Fyodor Kibanov. Nighttime Events
Erarta Museum presented an exhibition by Fyodor Kibanov whose digital drawings render a nocturnal vision of the world full of incomprehensible goings-on
Artworks revealing the hidden rhythms and mechanisms of nature
Largely intuitive, nearly automatic art harking back to Surrealism
Images created in collaboration with computer technologies and natural elements
The exhibition showcases the art of Fyodor Kibanov – largely intuitive, verging on automatic. As we know, the practice of automatic drawing can be traced back to Surrealists. In this case, however, it is further enhanced by being machine-aided. The artist draws medium-scale pictures and goes on to process them with a digital image editor until the desired effect is achieved.
In addition to these analogue-turned-digital drawings, Fyodor Kibanov also creates vitreous enamels. An artist working in this medium has a natural collaborator – the element of fire. The pigment on the surface of the copper plate enters the kiln, and the result of firing is always unpredictable. It looks like all of Kibanov’s art harbours a desire to let the perfectly disciplined line drawn by a professional draughtsman roam free. Even something that looks like a blot here is actually the trace of the line’s mysterious movements. It generates enigmatic and unparalleled shapes here and pretends to become a diagram or a technical drawing there. Whatever the case, the movements of this line always follow the will of its creator. There is something organic about these works, revealing the hidden life of nature, its rhythms and mechanisms.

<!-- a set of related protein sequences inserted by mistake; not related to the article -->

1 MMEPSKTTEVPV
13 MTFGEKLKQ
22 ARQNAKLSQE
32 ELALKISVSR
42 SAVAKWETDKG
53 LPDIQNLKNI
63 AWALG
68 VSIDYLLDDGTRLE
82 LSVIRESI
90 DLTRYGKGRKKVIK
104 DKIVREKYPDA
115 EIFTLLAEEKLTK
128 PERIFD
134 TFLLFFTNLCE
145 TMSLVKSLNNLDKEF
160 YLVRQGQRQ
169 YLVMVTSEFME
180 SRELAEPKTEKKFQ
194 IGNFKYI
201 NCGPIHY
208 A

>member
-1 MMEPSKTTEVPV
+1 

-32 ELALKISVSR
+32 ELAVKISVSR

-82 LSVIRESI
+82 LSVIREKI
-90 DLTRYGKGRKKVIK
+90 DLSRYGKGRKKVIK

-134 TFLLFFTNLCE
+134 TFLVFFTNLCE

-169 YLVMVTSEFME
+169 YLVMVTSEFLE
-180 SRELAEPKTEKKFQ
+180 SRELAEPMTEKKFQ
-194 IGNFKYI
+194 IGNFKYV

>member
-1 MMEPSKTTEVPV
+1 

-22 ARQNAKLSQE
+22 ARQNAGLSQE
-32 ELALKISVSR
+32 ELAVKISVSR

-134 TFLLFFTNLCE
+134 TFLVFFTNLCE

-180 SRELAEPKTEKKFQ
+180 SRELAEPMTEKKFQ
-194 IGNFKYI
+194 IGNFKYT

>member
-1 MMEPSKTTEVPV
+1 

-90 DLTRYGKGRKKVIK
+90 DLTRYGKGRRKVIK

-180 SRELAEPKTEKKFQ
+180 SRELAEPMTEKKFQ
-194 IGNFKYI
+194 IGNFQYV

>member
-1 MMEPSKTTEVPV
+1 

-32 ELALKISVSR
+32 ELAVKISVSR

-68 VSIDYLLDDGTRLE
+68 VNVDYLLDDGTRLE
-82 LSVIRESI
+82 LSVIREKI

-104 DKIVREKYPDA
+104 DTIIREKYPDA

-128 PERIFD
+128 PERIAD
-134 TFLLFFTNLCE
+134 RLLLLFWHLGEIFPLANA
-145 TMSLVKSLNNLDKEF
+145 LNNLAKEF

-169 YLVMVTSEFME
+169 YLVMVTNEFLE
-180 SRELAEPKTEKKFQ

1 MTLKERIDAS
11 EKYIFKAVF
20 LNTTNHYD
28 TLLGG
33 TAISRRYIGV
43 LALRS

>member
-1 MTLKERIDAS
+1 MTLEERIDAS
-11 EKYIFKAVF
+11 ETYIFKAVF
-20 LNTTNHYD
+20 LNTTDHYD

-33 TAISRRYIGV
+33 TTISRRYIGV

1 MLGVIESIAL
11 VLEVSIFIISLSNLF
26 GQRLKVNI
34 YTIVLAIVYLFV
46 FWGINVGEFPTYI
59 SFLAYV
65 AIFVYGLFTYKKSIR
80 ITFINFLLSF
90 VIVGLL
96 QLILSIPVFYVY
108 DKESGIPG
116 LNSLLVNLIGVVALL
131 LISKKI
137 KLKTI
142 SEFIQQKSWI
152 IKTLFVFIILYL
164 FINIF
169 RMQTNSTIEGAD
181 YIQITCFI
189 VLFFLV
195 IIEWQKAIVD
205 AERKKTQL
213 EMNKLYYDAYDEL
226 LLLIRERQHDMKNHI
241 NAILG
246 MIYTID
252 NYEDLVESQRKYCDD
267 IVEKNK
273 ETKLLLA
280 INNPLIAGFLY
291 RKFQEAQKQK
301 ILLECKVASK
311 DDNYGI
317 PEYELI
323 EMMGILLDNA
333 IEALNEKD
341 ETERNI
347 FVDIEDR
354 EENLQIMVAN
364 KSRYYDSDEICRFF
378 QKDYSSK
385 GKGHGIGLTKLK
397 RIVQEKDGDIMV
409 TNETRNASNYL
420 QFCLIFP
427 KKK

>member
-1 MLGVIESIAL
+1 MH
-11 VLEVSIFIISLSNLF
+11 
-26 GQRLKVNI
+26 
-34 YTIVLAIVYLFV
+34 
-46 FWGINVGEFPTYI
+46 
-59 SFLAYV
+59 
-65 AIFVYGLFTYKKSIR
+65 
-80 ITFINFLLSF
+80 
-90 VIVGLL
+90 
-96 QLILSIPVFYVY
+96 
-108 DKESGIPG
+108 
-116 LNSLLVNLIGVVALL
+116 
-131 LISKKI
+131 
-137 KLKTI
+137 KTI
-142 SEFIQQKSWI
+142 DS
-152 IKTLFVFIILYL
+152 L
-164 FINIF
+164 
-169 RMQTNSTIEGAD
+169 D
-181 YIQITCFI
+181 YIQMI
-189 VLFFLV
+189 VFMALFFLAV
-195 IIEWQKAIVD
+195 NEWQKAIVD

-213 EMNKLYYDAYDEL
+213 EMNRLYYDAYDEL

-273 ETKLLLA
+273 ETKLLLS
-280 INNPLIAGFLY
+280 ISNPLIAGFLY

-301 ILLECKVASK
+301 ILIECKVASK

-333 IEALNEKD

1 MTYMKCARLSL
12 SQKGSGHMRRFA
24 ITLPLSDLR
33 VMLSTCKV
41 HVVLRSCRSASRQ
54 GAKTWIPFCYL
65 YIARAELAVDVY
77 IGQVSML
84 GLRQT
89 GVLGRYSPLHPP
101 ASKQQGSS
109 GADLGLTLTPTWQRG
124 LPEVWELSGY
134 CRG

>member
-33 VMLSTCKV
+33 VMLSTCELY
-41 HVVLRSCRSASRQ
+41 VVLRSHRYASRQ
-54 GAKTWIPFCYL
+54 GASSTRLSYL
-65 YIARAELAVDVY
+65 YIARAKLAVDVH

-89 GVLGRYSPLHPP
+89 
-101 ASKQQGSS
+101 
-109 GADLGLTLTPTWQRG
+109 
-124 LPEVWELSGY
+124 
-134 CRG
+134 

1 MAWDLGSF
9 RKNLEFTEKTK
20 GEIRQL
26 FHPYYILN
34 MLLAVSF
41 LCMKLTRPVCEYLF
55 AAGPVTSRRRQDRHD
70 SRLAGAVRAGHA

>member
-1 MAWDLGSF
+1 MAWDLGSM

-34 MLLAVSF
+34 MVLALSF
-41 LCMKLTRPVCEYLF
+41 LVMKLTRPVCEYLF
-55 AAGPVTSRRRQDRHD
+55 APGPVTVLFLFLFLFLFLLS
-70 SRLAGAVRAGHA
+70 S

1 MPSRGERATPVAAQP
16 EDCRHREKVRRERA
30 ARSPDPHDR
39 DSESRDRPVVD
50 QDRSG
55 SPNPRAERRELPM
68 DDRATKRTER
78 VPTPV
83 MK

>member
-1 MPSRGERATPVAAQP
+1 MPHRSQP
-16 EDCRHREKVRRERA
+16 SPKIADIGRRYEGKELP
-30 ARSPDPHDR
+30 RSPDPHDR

The world rendered by Fyodor Kibanov seems to have a nocturnal aspect, and things that take place there are utterly incomprehensible. According to the artist, ‘we are made to explore the world around us, its expanse and objects within it. We do it even when we encounter something inexplicable. Imagination saves our mind from emptiness and chaos. The old worn paper is like the matter of the Universe in which something has changed, and it is up to the artist to set things right.’